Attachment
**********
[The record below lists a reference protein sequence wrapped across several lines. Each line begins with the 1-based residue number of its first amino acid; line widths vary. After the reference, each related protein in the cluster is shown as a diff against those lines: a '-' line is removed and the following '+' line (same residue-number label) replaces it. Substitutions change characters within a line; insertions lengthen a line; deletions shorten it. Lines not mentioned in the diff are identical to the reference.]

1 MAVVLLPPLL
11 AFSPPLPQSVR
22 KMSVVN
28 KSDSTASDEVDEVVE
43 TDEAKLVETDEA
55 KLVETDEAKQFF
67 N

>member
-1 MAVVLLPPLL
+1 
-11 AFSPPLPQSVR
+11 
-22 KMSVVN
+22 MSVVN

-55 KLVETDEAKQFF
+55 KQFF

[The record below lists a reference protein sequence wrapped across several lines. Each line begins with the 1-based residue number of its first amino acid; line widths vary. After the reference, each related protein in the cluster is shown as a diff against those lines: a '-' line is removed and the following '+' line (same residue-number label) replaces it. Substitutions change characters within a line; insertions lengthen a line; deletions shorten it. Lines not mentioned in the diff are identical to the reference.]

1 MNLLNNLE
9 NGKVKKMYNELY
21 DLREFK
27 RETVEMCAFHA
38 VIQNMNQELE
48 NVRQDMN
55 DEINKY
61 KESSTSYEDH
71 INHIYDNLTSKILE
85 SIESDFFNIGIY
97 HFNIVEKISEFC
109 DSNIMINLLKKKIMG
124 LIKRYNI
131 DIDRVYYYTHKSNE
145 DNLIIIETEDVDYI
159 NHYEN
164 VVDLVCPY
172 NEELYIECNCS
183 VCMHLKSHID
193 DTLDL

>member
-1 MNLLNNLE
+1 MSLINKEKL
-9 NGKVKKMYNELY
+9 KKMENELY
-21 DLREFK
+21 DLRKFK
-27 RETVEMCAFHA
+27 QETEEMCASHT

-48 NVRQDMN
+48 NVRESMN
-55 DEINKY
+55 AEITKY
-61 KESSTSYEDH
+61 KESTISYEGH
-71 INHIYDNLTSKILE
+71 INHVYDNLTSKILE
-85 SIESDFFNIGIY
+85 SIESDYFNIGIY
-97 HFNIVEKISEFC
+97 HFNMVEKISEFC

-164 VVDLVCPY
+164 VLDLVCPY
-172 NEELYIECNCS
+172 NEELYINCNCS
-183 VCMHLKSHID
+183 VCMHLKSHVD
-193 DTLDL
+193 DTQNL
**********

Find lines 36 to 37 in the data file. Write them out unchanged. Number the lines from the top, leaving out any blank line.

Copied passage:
172 NEELYIECNCS
183 VCMHLKSHID